If you’re getting into Elm and still handling CSS files, just thrash them. Really. Go ahead and do it, because in Elm, we have the beautiful Elm-UI. You’ll get to write design in a language that’s actually understandable. However, Elm-UI probably still doesn’t have everything you might need. One simple thing it doesn’t have builtin is a dropdown, something you see everywhere.
Follow along and learn how to build a barebones dropdown with Elm and elm-ui. In part II, we’ll make a parameterized version using Elm’s powerful types. More specifically, you’ll master parameterized types! …
If you regularly work with remote, screenless machines, you probably regularly work with SSH too. SSH is great to access a machine, but what if it sits behind a router or firewall and you can’t change the rules? That’s what this is article is about: reverse tunnels!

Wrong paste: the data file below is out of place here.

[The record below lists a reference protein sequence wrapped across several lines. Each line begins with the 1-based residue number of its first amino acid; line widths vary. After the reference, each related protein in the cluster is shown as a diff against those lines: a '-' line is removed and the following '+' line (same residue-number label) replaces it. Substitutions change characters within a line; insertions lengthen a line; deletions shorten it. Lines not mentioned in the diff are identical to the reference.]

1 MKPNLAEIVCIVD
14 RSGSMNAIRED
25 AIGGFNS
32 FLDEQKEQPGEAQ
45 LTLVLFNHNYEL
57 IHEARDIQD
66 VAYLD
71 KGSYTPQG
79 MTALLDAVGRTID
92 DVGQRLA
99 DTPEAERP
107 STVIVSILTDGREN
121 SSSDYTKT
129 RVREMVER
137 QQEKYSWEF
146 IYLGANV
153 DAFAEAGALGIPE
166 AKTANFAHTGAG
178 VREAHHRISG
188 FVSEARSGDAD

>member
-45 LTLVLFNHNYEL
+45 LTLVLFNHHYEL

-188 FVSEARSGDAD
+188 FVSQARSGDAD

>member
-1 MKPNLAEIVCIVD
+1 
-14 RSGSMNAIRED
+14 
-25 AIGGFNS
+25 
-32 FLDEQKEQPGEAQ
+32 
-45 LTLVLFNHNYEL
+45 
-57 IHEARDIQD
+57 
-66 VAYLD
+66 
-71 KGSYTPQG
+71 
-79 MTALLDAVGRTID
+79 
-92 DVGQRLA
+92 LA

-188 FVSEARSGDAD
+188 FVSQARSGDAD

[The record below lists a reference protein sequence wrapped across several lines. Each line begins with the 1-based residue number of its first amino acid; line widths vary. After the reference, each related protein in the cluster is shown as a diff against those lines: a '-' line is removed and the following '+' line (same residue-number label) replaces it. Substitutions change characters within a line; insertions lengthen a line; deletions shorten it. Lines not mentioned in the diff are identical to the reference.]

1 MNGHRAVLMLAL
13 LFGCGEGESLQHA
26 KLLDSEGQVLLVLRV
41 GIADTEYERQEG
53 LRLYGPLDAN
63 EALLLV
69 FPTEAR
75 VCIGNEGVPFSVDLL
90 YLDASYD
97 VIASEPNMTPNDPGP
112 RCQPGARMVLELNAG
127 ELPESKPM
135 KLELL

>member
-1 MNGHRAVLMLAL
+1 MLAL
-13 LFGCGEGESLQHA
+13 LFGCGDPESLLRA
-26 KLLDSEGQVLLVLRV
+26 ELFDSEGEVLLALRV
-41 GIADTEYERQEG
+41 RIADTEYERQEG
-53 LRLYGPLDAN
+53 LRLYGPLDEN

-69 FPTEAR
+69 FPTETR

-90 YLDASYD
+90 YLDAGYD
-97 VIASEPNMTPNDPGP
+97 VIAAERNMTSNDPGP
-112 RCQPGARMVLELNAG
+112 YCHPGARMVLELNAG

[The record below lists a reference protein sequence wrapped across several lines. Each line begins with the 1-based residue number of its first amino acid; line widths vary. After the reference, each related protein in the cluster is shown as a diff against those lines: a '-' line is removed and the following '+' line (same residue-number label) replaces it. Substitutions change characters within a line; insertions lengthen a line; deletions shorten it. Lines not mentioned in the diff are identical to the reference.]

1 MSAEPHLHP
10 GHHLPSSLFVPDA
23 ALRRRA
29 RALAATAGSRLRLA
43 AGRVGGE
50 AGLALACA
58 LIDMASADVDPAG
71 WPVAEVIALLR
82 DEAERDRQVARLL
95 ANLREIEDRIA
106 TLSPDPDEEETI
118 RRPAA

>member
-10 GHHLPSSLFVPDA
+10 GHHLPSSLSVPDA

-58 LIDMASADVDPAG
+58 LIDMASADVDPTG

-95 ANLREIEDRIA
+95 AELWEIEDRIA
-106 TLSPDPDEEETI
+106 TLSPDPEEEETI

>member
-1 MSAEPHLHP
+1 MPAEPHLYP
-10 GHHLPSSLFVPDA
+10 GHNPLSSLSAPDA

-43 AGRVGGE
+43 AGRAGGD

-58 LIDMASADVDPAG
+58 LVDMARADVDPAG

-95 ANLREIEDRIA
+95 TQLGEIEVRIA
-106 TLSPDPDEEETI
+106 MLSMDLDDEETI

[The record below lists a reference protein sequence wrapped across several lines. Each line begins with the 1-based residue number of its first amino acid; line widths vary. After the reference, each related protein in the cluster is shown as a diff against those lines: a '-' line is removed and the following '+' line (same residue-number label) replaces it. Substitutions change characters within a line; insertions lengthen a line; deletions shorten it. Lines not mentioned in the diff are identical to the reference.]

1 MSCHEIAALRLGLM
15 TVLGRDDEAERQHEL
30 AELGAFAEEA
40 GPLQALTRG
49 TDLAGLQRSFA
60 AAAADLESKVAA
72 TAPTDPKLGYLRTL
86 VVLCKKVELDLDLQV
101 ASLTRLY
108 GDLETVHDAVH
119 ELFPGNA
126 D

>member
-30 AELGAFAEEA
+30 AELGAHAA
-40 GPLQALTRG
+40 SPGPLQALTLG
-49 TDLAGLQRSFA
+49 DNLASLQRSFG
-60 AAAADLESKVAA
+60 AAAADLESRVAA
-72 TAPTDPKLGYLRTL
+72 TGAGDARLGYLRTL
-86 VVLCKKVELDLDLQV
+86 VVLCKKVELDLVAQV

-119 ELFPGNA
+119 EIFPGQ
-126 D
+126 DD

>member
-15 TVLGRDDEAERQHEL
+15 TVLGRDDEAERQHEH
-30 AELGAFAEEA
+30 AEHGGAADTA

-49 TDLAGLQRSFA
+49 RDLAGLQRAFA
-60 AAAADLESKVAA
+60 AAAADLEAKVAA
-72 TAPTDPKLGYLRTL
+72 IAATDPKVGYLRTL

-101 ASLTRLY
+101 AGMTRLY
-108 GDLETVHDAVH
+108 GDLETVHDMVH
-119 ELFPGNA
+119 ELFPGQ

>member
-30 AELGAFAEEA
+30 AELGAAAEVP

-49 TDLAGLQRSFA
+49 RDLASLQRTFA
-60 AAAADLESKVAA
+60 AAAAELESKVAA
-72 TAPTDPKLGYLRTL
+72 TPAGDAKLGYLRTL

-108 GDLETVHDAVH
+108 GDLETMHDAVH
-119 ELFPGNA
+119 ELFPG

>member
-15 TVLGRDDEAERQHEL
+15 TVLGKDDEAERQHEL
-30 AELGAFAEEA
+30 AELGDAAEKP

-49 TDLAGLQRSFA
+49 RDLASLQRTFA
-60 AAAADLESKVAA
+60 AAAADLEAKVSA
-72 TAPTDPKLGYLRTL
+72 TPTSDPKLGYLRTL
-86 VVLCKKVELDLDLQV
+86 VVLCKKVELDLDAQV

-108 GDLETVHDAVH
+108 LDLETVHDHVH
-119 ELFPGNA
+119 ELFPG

The simplest scenario is a direct connection between host A and B. Let’s say A wants to SSH into B. You simply type
ssh username@B in a terminal in host A.
Simple enough. This is just a normal SSH connection. Let’s get into tunnels.
You use tunnels when you want to forward connections…
You do it like this:
unique : List a -> List a
unique l =
incUnique : a -> List a -> List a
intUnique elem lst =
case List.member elem lst of
True -> lst
False -> elem :: lst
List.foldr incUnique  l
There you go. Have fun!
Oh, still here? Let’s see what this is doing then.
So, you have a list in Elm and you want to get the unique values in it. And there is no way to write a simple imperative loop to iterate over the list. List.fold to the rescue. We…